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Sat January 20, 2007
NC Dems Apologize for Role in 1898 Riot
By Catherine Welch and Megan Williams
Wilmington, NC – North Carolina Democratic officials say last year's report on the 1898 riot called their attention to the party's role in the violent overthrow of the city's integrated Republican government, leading to this weekend's apology.
The current Chairman of the North Carolina Democrats, Jerry Meek said before the vote that it's time his party made amends for its role in the only coup d'etat on U.S. soil.
Sometimes looking forward, and moving forward, requires us to look to the past, Meeks said, and to have a sober reflection upon what has happened.
The official 1898 report chronicles how North Carolina Democrats used white supremacy as a campaign tool in the election of 1898, forcing Wilmington Republicans not to mount a slate of candidates under threat of violence.
Two days later, on November 10th 1898, a group of white Wilmington residents ignited a violent overthrow of the city's elected government, setting off days of unrest and handing power to the Democrats.
As part of its apology for 1898, the North Carolina Democratic Party is setting up a program to recruit and train minority and female candidates.
The 1898 Wilmington race riot claimed the lives of more than 60 black residents, caused thousands of others to flee, and began the era of Jim Crow in North Carolina.
The full text of the resolution:
WHEREAS, One of the most indelible events in North Carolina and American history occurred on November 17, 1898, when the city of Wilmington erupted in a bloody riot in which dozens of African Americans - including businessmen, community leaders, journalists, and elected officials - were murdered and banished from the city along with many of their white allies; and
WHEREAS, Public knowledge and historical memory of this event was obscure until the North Carolina General Assembly, led by Representative Thomas E. Wright and the late Senator Luther Jordan, both Democrats, established the Wilmington Race Riot Commission in 2000 to develop a historical record of the event and to assess the economic impact of the riot on African Americans in Wilmington and across the Eastern region and state; and
WHEREAS, The Commission, chaired by Representative Wright and Democratic Senator Julia Boseman, both of Wilmington, oversaw a formal investigation of the events of 1898 and approved a 464-page report, detailing the history of the riot and the events that precipitated it; and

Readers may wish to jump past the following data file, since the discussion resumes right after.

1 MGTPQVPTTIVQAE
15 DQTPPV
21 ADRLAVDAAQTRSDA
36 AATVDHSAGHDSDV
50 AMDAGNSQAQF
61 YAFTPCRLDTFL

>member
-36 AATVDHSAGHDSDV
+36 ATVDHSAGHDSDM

WHEREAS, The Commission's report concluded that past leaders of the North Carolina Democratic Party were directly responsible for and participants in the violence of November 17, 1898; and
WHEREAS, The report also concluded that the North Carolina Democratic Party engineered and executed a state-wide white supremacy campaign in order to win the 1900 elections that was viscous, polarizing, and defamatory toward African Americans and that encouraged racial violence; and
WHEREAS, The effects of that campaign and the Wilmington Riots lasted far beyond 1898, paving the way for legislation that disenfranchised African American and poor white citizens, for lynching and violence against black citizens, and for Jim Crow segregation until the Civil Rights Movement of the 1960s; and
WHEREAS, The North Carolina Democratic Party embraces the Commission's report as a chronicle of an important part of State history, but it is shocked to learn the full extent of past party leaders' involvement in the Wilmington Riot of 1898 as these deplorable actions contradict the spirit, philosophy, platform, and policies of today's North Carolina Democratic Party; now, therefore, be it
RESOLVED, That the North Carolina Democratic Party both acknowledges and renounces the actions of past Party leaders involved in the events of 1898 and those actions' impact on the State of North Carolina and the United States of America; and
RESOLVED, That the North Carolina Democratic Party apologizes to those who were affected by the actions - and their repercussions - of past party leaders; and
RESOLVED, That the North Carolina Democratic Party celebrates its role in making the political process more inclusive for African Americans in the 20th Century and honors the actions of each modern Democratic President and Governor, all of whom made significant strides toward desegregation; and
RESOLVED, That the North Carolina Democratic Party is proud of all the Democratic African Americans elected and appointed to governmental posts in North Carolina; and
RESOLVED, That the Party is proud that all 28 members of the General Assembly's Legislative Black Caucus are Democrats; and
RESOLVED, That the Party is proud of new Democratic leaders who are continuing the tradition of pluralism in North Carolina government, including black officials elected to State-wide or legislative office in November 2006; and
RESOLVED, That the Party will aggressively continue its efforts to ensure diversity in the Democratic ticket by establishing a training program for minority and women candidates for office and their campaign managers and hosting an annual summit of minority elected officials who are members of the Party; and be it further
RESOLVED, That the North Carolina Democratic Party reaffirms its commitment to creating jobs, improving education, investing in health care, defending the security, protecting the environment, and ensuring full political participation for all North Carolinians, regardless of race, sex, religion, ethnicity, or sexual orientation.